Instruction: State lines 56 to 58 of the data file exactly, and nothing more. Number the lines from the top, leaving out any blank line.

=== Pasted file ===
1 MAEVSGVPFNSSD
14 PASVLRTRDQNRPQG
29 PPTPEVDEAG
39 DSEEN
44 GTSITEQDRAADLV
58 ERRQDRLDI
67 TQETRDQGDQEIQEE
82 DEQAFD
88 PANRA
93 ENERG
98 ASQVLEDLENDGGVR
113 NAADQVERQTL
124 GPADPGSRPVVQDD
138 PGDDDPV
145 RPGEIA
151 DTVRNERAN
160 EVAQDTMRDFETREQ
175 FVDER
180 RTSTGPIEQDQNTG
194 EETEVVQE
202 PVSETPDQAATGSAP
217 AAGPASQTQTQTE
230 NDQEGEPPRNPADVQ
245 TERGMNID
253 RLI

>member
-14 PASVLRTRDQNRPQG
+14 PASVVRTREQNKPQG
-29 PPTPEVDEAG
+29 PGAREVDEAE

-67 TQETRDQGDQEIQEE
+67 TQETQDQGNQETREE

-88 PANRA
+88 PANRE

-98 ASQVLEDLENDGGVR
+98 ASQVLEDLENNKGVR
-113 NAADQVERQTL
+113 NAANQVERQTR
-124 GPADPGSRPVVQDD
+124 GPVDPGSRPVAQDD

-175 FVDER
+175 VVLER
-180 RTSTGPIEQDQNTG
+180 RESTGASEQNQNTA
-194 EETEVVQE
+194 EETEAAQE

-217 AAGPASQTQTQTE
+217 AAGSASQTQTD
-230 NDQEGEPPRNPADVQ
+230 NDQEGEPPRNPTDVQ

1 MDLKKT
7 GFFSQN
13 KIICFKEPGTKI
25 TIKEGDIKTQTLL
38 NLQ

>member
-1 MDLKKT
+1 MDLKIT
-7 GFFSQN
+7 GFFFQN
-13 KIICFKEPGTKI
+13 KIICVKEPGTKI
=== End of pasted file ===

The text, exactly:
>member
-1 MDLKKT
+1 MDLKIT